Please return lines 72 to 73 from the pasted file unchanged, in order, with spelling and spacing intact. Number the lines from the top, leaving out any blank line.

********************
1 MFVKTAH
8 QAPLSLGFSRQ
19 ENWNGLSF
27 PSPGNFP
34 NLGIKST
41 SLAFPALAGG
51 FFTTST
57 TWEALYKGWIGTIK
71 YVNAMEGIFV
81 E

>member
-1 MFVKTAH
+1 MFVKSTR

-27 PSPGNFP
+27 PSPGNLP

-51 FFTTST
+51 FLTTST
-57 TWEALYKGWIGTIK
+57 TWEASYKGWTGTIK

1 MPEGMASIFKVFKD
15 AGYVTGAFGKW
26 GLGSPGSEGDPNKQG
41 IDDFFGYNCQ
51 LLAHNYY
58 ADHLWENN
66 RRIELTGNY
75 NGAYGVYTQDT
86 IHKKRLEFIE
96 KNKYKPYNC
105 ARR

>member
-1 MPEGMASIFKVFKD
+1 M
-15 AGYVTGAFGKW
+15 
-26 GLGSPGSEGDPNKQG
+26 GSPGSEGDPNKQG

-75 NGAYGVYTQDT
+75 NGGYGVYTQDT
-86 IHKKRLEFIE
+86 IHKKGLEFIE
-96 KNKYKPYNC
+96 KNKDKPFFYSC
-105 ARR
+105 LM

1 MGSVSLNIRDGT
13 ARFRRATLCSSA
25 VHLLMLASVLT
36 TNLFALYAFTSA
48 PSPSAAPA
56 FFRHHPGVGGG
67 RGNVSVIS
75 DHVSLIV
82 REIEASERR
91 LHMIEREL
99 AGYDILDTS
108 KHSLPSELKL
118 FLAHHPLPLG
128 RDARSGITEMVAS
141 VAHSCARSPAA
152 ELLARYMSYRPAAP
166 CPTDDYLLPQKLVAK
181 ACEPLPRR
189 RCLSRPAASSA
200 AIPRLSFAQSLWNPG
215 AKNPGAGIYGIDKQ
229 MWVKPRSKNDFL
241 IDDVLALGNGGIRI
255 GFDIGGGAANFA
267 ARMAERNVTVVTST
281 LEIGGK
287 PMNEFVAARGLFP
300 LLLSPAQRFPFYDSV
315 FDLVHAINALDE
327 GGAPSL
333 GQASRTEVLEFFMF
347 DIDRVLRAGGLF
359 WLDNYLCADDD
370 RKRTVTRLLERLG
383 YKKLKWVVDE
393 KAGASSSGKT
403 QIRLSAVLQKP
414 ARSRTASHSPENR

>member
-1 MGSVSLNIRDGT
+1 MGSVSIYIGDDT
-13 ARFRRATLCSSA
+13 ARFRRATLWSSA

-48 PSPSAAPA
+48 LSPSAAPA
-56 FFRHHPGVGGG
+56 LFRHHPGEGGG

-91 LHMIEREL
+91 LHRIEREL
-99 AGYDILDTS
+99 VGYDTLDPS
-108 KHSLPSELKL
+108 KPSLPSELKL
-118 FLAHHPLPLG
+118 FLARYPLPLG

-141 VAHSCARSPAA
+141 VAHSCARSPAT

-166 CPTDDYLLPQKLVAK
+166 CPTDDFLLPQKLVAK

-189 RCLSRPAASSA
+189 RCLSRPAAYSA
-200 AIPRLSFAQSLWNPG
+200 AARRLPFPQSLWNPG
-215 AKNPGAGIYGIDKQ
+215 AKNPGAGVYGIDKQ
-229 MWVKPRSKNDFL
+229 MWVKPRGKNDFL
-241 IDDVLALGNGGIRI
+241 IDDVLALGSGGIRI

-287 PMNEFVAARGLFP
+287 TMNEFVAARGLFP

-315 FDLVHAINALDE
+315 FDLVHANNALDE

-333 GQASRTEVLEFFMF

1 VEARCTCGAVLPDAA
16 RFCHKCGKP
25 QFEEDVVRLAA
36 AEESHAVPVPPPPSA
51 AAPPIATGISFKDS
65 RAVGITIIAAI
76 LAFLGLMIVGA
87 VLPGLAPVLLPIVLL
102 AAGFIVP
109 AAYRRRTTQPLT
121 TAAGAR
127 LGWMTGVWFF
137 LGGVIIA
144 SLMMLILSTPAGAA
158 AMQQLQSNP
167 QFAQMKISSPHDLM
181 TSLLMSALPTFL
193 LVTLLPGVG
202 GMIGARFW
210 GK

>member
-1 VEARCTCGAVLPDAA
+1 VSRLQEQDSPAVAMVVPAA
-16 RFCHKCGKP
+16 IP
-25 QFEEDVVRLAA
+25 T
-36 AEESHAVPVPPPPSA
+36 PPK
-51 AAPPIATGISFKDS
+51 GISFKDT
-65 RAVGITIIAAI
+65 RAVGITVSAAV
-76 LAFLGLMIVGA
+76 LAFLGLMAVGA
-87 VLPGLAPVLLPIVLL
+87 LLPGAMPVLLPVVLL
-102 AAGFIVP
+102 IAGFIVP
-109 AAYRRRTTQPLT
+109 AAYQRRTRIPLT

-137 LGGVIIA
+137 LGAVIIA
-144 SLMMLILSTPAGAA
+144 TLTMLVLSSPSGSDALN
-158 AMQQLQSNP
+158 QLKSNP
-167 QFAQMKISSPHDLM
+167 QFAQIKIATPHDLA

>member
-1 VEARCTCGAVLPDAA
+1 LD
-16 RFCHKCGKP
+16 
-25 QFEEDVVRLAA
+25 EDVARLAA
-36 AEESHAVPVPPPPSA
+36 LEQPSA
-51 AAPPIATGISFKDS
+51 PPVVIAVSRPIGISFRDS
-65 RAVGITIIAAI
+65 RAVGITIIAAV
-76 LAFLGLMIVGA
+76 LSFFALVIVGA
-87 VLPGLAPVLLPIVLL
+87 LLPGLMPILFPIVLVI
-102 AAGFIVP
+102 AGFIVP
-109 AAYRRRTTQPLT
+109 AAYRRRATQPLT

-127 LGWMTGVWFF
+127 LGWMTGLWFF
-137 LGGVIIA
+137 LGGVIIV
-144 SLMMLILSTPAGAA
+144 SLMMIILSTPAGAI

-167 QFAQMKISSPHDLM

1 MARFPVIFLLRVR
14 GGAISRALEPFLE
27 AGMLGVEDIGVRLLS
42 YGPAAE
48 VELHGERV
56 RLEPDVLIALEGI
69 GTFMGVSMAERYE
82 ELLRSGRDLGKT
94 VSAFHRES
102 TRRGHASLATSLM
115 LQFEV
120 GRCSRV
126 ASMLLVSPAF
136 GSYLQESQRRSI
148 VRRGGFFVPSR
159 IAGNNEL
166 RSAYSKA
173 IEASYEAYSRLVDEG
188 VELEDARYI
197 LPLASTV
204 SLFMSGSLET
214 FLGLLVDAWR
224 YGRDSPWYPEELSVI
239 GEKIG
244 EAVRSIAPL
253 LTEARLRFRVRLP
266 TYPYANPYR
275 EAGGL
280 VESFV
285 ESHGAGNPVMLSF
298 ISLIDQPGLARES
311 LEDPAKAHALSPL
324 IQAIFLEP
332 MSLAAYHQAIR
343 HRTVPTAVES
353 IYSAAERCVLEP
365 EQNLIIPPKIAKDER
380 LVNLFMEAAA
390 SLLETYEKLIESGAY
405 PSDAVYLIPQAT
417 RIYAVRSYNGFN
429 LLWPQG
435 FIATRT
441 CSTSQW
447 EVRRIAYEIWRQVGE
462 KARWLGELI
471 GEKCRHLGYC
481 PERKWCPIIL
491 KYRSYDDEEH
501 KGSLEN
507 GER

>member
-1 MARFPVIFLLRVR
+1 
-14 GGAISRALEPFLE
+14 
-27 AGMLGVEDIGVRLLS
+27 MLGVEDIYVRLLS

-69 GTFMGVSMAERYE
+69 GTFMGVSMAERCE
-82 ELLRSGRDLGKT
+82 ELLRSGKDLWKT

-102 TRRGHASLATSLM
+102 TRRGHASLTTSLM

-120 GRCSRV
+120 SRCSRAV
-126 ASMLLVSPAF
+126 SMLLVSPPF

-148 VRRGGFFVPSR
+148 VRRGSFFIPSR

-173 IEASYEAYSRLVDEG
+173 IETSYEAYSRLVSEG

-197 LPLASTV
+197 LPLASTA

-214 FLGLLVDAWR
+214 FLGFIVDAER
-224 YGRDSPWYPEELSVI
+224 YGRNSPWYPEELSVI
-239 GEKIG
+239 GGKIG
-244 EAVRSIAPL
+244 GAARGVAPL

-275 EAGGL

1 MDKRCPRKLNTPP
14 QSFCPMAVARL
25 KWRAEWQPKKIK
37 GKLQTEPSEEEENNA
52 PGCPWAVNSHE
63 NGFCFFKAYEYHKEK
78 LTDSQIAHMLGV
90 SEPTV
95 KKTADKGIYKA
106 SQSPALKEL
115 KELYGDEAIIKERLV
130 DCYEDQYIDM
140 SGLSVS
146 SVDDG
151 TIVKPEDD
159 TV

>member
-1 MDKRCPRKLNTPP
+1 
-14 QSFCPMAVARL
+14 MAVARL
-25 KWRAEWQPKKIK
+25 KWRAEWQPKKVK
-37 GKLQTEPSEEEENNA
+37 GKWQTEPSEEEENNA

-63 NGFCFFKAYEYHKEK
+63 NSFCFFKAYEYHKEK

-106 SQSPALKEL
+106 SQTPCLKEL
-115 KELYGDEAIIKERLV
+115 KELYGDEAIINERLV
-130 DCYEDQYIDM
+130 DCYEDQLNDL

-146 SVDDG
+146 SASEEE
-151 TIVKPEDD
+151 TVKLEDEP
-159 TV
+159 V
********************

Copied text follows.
287 PMNEFVAARGLFP
300 LLLSPAQRFPFYDSV